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0204/20
3 things we learned at Learning Technologies 2020
Mike Aaja,, MPS Prewise as Senior LX DesignerA few weeks ago, while we still had the chance to travel, we went to the Learning Technologies Fair at the Excel Centre in London. As always, it was packed full of shiny and attractive stands promising the world and we were excited to see what was out there in the world of digital learning. So, this is what we learned.

1. It’s not really about technology any more

This was the big one. All the companies showcasing their tech were careful to tell us that learning technology relies first and foremost on learning design – that is, taking learners’ needs and wants into account before thinking of the technology required to fulfil them. Alongside this, they made sure to show where their technology slotted into a wider learning ecosystem and how it contributed to the development of a true learning culture.

However, it has to be said that it was hard to see where the learner needs and culture considerations showed themselves in the actual solutions.

So, we have a good message overall regarding the importance of design, learner needs and learning culture, but we saw too many „games“ and „platforms“ that were mostly just differentiated by having one or more gimmicky add-ons to add gamification, social learning, micro-learning, adaptive learning or AI into the mix – you can assume that all of them are in double quotation marks 😀

It’s understandable though why the companies have taken the route they have when a concrete „product“ is so much easier to make a sales argument for.

We would, however, strongly advocate that the message of impact first (learners and business needs) and content last (learning material and technology) is the right one.

2. Long-promised technologies are still at very different levels of maturity

I already mentioned gamification, social learning, micro-learning, adaptive learning and AI and these have been on everyone’s lips now for a few years. We can also add VR/AR to this list too. I’ll just now briefly go through each and give you an idea of the maturity of each.

  • Micro-learning – I’m happy to report that this technology is quite mature, in that it requires nothing more than a good content delivery system to work. One thing to note is that micro-learning pieces should be 2 minutes or less per day and should involve spaced repetition. So, automated notifications are a helpful addition to any micro-learning set-up you want to use. Luckily, these solutions are also mature if you have the time to set them up.
  • VR/AR – At last, I think I can say that we have good working VR/AR out there now. There were a couple of super examples. For the right learning objectives, VR/AR is definitely an impactful choice. Of course, it will cost, but it’s certainly worth looking at for practical training of skilled technicians and operatives. Lower cost (and quality) options are hitting the market too, so we will also be able to use some VR/AR „lite“ soon.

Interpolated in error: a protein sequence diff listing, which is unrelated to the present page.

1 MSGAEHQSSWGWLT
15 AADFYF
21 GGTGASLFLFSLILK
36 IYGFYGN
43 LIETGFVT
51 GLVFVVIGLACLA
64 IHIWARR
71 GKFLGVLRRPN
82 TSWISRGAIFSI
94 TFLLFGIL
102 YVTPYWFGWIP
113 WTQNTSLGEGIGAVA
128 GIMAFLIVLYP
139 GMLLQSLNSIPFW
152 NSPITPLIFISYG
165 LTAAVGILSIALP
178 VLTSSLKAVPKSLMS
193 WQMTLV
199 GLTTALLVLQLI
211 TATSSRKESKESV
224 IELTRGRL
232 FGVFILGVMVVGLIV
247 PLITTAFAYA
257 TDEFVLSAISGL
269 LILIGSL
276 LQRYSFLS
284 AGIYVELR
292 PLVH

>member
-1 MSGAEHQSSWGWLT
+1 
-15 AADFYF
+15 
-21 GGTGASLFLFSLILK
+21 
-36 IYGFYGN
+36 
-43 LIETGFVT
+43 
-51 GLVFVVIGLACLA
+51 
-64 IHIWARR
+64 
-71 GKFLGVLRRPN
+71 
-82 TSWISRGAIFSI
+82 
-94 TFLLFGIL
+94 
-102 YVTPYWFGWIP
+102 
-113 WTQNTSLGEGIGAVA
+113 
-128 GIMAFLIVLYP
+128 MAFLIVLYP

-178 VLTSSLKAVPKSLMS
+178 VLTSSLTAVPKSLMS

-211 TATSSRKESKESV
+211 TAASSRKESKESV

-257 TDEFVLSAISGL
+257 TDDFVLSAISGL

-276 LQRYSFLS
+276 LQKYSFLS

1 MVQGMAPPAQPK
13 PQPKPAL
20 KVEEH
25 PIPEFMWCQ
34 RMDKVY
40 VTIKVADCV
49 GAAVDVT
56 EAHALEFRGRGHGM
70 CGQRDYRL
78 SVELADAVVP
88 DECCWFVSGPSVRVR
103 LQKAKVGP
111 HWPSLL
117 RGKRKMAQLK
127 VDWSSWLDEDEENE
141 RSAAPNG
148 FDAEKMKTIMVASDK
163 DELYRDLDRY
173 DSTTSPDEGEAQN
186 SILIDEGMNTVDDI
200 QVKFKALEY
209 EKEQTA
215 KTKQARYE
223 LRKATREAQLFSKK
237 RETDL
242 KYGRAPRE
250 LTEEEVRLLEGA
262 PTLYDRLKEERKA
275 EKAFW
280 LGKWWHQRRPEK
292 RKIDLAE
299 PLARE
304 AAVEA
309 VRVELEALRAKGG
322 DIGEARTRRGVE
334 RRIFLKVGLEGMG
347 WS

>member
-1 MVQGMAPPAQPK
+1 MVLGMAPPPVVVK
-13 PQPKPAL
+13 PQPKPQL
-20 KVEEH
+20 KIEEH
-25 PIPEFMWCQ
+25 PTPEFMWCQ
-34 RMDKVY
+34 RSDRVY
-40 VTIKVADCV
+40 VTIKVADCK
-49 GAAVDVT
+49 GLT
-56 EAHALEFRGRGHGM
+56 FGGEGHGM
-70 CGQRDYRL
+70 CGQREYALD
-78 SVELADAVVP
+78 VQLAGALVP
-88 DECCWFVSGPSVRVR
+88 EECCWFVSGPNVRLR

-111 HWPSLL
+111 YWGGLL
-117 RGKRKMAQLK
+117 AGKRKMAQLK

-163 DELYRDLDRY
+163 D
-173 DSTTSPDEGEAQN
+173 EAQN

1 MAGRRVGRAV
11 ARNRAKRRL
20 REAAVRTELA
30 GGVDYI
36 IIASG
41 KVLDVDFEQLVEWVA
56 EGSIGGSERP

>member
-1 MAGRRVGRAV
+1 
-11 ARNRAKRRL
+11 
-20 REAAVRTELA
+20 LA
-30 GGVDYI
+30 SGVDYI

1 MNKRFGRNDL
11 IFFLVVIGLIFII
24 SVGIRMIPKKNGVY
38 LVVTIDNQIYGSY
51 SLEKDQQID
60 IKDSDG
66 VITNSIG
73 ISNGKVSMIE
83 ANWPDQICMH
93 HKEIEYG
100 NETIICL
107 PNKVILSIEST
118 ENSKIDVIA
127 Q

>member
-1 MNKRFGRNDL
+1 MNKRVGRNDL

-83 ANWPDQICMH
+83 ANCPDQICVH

• Gamification – If we consider gamification to be serious games with points, badges and leader boards, then the technology is mature. However, if we correctly consider gamification in learning to be a smart combination of design, digital marketing techniques and pedagogical know-how, the technology is still at an early stage. We did see some encouraging signs, so let’s see what next year brings.
  • Adaptive learning – This is an interesting topic, where the technology works to ensure that each learner follows their own path to 100% proficiency in a given skill. This contrasts with everyone doing the same or similar and proficiency levels being different. There were some initial demos and quite strong claims; however, we didn’t see a concrete example that blew our minds yet. At least some aspects of this can already be designed into learning experiences, and that is encouraging.
  • AI – It’s not time for the Terminators just yet. The focus was very much on augmented intelligence, which means “intelligence” that can make tasks that humans can do themselves easier and more efficient. Simple bots and other automation solutions are available for this. More advanced AI is still suffering from the problem of contextual understanding, something that humans can do naturally. Only the most expensive and advanced systems can handle this at all and, even then, not brilliantly.

3. Learning is not a solo activity

By far the most common trait of all the technology on show was social learning. We should now be able to say that the days of individual learners learning in a lonely bubble are soon over. There are standalone learning solutions that make learning from and with others easy and efficient. On the other hand, any kind of social platform like Teams, Instagram, Facebook, WhatsApp and so on could be used smartly to make the social part of learning integral to the learning experience. This is not a question of the technology itself; rather, it is a question of imagination and design mixed with strong pedagogical know-how.

In summary, we believe that technology in learning is there to support and facilitate a great learning experience for learners and achieve impact for businesses. It is not a solution itself. We are at the stage where we can use existing technology to improve not only the experience, but also the measurement of learning impact. As before, the secret is in the design; the technology is just making it easier to turn our imagination into reality.

https://www.linkedin.com/pulse/3-things-we-learned-learning-technologies-2020-mike-aaja/

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